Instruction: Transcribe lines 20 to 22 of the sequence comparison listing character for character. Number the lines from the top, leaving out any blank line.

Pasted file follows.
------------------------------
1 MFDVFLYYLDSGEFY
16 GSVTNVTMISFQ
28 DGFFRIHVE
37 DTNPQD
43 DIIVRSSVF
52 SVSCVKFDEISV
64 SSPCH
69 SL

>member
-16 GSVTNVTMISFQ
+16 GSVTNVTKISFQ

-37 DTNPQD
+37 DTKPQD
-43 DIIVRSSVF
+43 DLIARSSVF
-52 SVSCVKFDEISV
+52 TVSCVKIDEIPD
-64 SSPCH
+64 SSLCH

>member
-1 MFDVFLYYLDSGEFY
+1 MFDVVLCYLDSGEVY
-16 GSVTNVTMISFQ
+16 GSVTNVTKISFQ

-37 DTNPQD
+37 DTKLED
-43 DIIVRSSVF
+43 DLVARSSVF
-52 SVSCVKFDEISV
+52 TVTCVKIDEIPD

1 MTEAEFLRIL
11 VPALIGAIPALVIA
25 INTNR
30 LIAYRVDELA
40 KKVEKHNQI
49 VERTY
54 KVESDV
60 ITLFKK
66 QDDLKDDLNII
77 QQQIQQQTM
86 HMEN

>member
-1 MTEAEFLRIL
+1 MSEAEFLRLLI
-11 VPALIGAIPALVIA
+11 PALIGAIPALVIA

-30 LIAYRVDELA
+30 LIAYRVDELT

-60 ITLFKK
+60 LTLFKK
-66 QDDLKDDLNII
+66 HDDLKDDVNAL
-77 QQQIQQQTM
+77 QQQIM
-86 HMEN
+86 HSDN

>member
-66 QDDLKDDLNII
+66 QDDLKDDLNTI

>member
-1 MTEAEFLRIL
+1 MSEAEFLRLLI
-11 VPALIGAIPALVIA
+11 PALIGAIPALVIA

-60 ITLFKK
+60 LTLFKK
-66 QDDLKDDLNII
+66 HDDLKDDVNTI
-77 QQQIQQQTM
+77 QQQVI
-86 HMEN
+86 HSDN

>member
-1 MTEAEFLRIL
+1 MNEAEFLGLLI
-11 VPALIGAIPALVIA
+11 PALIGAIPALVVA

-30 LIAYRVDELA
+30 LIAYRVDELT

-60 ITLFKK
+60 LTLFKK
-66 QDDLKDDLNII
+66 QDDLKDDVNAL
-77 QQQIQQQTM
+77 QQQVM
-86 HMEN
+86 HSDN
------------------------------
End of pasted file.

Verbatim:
>member
-1 MFDVFLYYLDSGEFY
+1 MFDVVLCYLDSGEVY